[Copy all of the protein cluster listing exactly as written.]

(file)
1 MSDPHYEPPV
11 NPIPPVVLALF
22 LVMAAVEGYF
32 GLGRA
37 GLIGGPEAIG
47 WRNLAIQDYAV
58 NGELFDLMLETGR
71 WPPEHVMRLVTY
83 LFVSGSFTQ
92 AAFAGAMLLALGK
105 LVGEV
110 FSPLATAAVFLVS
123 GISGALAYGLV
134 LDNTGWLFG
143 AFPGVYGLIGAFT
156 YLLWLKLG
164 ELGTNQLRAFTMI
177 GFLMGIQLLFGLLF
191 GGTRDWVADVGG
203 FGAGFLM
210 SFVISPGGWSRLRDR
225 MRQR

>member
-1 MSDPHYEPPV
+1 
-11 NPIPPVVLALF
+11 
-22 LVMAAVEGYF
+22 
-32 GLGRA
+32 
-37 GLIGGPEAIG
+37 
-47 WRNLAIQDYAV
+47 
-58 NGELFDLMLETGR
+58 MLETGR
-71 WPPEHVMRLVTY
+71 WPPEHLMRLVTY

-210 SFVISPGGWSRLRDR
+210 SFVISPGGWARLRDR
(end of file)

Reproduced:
1 MSDPHYEPPV
11 NPIPPVVLALF
22 LVMAAVEGYF
32 GLGRA
37 GLIGGPEAIG
47 WRNLAIQDYAV
58 NGELFDLMLETGR
71 WPPEHVMRLVTY
83 LFVSGSFTQ
92 AAFAGAMLLALGK
105 LVGEV
110 FSPLATAAVFLVS
123 GISGALAYGLV
134 LDNTGWLFG
143 AFPGVYGLIGAFT
156 YLLWLKLG
164 ELGTNQLRAFTMI
177 GFLMGIQLLFGLLF
191 GGTRDWVADVGG
203 FGAGFLM
210 SFVISPGGWSRLRDR
225 MRQR

>member
-1 MSDPHYEPPV
+1 
-11 NPIPPVVLALF
+11 
-22 LVMAAVEGYF
+22 
-32 GLGRA
+32 
-37 GLIGGPEAIG
+37 
-47 WRNLAIQDYAV
+47 
-58 NGELFDLMLETGR
+58 MLETGR
-71 WPPEHVMRLVTY
+71 WPPEHLMRLVTY

-210 SFVISPGGWSRLRDR
+210 SFVISPGGWARLRDR